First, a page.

Not so much looking down as across..

Thursday, September 16, 2010

Preaching to the converted

Preaching to the Converted

Most religious sermons and party political speeches are a waste of time. Most priests and politicians are preaching to the already converted. Their time would be better spent preaching to the unconverted, it would seem...

My late sister Kate lived in the quaint and beautiful rural city of Lincoln. The county of Lincoln is wide and large; where flat fertile farming land stretches out as far as the eye can see. I was reminded of the year I spent in Salamanca, Spain, a Cathedral city also surrounded by a vast plain – in its case the Mancha of Castile that also stretched into infinity...

I was struck time and again when approaching Lincoln along the road among the monotonous sleepy fields by the craggy crop of rocky hill that jumped out of the dull plain. The Romans had the bright idea of founding Lincoln on that outcrop of rock; the city in turn crowned by the proud towers of the Cathedral that predates the Reformation. Regularly while visiting Kate who lived a mere fifteen minute walk from the historic centre, I would slip out early on a Sunday morning while the rest of the family dozed and snored and attend the wonderful sung services in the cathedral where I and any wandering stranger were warmly welcomed and brought into the very heart of the cathedral beside the choir. The services reminded me of Mass in the Catholic Church pre Vatican II. It was very High Church with lots of smoky incense and fluffy white surplices.

One wet morning, it always seemed to rain on Sunday mornings, I took my seat in the ornate pew within the gallery. I heard one of the best sermons ever, and I have had to endure thousands of sermons over the years, mostly my own fault. The priest referred to the news which had broken in Lincoln the previous day, Saturday - the iconic department store was closing down after one hundred years in business. I had recently bought some garish shirts at half price in one of their continual sales. It would be the same if Clerys in Dublin or Harrods in London announced their demise. The store was more than a shop - it was part of the history and heritage of the City. The problem was precisely that - people regarded it fondly as part of their past – not their present, and nostalgia generally doesn’t put food on the table.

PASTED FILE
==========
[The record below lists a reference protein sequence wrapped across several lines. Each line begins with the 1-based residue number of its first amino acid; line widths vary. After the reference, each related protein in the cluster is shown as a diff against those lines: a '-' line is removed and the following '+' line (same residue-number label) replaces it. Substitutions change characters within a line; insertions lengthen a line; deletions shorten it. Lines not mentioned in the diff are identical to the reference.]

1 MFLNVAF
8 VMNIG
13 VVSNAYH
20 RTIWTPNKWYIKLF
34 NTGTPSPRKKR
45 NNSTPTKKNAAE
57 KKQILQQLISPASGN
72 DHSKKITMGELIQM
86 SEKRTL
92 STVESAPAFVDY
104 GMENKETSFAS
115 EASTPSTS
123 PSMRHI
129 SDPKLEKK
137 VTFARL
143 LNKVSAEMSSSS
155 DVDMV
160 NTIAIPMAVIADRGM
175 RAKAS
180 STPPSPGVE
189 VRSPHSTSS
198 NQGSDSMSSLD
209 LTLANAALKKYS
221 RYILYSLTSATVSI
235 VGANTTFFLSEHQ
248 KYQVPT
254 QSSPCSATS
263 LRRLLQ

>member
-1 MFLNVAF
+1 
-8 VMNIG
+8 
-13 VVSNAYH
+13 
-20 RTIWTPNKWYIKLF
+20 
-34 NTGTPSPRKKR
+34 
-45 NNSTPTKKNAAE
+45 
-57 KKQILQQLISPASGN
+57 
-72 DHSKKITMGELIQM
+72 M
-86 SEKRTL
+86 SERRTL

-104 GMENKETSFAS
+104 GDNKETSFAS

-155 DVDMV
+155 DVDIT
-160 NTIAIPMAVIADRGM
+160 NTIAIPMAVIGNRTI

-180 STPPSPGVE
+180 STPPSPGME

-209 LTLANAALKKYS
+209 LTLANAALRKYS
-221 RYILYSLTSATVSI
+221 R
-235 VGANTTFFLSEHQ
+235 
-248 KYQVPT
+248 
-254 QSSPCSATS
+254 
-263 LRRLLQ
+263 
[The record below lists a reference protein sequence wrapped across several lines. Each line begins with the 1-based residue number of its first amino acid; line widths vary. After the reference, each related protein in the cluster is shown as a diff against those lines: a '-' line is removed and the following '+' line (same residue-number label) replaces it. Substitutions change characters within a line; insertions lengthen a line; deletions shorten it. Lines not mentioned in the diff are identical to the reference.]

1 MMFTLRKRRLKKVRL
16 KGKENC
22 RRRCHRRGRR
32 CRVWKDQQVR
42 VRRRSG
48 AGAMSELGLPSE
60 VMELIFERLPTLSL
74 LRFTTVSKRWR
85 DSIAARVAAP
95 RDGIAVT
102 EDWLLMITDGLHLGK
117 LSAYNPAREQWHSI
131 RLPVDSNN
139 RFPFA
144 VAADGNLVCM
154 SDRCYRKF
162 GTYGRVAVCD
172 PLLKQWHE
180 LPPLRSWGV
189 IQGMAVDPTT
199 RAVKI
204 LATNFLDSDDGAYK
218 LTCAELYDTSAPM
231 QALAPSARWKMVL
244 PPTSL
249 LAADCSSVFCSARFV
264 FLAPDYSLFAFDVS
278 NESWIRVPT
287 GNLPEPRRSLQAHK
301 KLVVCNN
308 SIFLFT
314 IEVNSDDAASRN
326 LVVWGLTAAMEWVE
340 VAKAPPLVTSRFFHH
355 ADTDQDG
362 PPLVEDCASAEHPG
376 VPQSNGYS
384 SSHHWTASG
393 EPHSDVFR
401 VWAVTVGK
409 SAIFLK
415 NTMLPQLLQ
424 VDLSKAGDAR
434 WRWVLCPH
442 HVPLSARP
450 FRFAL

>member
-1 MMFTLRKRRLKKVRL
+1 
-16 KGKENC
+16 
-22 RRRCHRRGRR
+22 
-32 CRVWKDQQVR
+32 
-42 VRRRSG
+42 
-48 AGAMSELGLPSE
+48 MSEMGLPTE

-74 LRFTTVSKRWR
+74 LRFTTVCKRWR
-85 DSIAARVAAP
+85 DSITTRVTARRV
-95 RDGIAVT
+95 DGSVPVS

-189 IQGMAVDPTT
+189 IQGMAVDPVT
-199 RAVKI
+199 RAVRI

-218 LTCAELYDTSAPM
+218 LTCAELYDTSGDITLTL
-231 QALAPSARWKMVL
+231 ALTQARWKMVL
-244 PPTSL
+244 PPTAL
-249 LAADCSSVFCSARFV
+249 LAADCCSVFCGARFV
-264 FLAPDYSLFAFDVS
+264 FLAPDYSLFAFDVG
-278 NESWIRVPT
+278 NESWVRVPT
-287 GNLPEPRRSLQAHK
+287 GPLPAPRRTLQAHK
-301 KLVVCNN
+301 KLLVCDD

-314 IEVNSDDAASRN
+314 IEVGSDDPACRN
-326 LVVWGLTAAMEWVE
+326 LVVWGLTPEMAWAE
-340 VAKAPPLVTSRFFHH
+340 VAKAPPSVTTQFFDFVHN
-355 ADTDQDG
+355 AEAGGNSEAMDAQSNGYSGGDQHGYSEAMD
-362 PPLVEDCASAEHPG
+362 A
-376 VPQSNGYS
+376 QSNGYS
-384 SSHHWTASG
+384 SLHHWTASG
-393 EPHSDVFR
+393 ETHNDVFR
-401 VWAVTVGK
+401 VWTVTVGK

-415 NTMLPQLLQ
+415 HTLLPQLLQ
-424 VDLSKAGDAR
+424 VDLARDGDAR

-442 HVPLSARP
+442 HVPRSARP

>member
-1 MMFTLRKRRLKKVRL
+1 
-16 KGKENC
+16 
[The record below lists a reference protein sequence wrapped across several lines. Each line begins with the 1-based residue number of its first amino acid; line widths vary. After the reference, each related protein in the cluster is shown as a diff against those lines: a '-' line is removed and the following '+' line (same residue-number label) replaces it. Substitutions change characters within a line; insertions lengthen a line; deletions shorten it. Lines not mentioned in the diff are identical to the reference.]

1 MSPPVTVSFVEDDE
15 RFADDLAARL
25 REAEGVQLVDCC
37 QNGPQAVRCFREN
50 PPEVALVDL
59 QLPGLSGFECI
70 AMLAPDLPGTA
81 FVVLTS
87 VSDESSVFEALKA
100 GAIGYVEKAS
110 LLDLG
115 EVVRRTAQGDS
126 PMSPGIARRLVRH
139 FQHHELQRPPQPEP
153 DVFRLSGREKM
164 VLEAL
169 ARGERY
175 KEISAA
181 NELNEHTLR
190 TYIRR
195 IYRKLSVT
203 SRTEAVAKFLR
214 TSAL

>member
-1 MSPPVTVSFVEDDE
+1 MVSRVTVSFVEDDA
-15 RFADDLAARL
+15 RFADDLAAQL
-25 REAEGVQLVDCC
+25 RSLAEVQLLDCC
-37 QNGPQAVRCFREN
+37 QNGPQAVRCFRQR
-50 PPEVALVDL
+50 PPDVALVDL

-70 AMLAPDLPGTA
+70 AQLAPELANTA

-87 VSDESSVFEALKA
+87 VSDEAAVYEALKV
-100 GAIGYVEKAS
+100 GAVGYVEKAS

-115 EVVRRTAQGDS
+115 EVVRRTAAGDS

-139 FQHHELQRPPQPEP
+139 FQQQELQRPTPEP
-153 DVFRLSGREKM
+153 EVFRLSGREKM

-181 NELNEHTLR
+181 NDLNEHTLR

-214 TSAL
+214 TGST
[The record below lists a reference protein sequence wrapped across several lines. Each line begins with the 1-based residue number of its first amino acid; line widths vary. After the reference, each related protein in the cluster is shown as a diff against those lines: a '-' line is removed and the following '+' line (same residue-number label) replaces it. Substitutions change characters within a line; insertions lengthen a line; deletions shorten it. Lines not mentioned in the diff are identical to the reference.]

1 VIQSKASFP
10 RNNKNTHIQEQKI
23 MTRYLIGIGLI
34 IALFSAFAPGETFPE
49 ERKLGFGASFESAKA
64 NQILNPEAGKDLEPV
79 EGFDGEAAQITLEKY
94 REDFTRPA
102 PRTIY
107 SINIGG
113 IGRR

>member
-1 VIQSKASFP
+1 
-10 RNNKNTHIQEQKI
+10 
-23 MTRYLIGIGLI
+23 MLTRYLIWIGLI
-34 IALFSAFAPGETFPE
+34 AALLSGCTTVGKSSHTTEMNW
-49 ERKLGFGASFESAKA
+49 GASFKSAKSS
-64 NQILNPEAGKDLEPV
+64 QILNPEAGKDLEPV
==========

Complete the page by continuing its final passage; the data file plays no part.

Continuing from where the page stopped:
The preacher went on to say the department store had done all the right things. Or so it seemed. They got in the expensive consultants. The consultants after much time and expense suggested they talk to their customers. All extremely sensible, you might think. They got feedback from the customers, they again wrote and e mailed them and took into account their dwindling customers’ wishes. The problem with that approach is that they missed all the people who did not shop in the store, and increasingly they were fishing in an increasingly depleted pool. Instead of questioning the many who did not shop at the store they increasingly questioned those who did.

The preacher went on to say this was exactly the problem of the Anglican Church – their numbers were reducing all the time. The traditional response to ask the same group of people the same questions was not achieving any success.

Once in a generation – if we are lucky, we will discover a religious or political leader who has his finger on the pulse and connects with the public. For the rest –we are wasting our time, those sitting in the pews and those in the pulpits.


  1. Very good reflection. The ones that remain in the church -and the shoppers- don't need the nagging... I liked the analogy.

    Did you bump into Don Quijote by any chance? :-)


  2. I read a little Don Quijote when studying in Salamanca Spain. One of my colleagues persevered and now teaches this topic to University students somewhere in the Western United States. I must have another look at don Q after all these years!